Charles Hennrich Letter - Feb. 2, 1864
27th Iowa Top Banner

Transcribed and Submitted by
Teri Button
Great Great Granddaughter of Charles Hennrich, Company D.

Feb 2, 1864

Dear Parents,

I received your letter of January 18th the 2nd of February and see by it that you are all still well, as I, thank God, also am.

Dear parents, we are now going to spend some time in the field. I do not know when we will return, but we will hope for the best.

We left Memphis the 28th of January and arrived at Vicksburg the 30th where we lay for two days on the water, and the 1st of February we marched 3 miles beyond the town and are laying here until the Army is all together.

In Vicksburg I ran across several acquaintances from the 16th Iowa Regiment; namely, both the Thomson boys and the Zucker boy. They are all well and look fresh.

It is said that we will leave here the 3rd of February to go to Jackson, Mississippi. There the rebel, General Johnston, is said to be making ready for a stand. If he stays put it will be a lively dance. We have left all our surplus stuff in Vicksburg in order to be able to march better.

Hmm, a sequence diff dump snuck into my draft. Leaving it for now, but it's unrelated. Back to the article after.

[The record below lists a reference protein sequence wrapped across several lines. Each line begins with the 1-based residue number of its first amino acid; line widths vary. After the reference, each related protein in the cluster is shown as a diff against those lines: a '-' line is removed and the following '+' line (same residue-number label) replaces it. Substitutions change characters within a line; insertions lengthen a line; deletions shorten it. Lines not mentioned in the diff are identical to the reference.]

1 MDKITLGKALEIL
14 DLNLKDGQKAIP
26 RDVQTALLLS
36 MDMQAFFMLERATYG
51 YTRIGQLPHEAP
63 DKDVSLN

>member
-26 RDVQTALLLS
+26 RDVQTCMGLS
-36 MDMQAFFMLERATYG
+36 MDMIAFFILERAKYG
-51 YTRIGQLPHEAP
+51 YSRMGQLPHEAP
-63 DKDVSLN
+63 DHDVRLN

The weather is pretty warm down here already. One can go about day in shirt sleeves. I wrote a letter the 25th of January when I thought I would not be able to write to you so soon again.

I do not know much that is new right now. It is almost night and we must get ready for the march tomorrow.

Greetings to all of you. Greet little Ernst for me, and also Heinrich Kreckel and his family. Heinrich Waterman sends greetings to his family and says that he has received their letter. He is still well and lively. At the moment he has no time to write as he is too busy. You will be so good as to tell his parents.

Heinrich and I, we are a couple of buddies and will not fail each other in time of need. You must not become uneasy if you do not receive a letter for some time.

Charles Hennrich And Henry Waterman

NOTES: The 16th Iowa Infantry mentioned in this letter was captured, as a unit, 22nd July 1864 during the Battle of Atlanta. Most of the enlisted men were exchanged during September 1864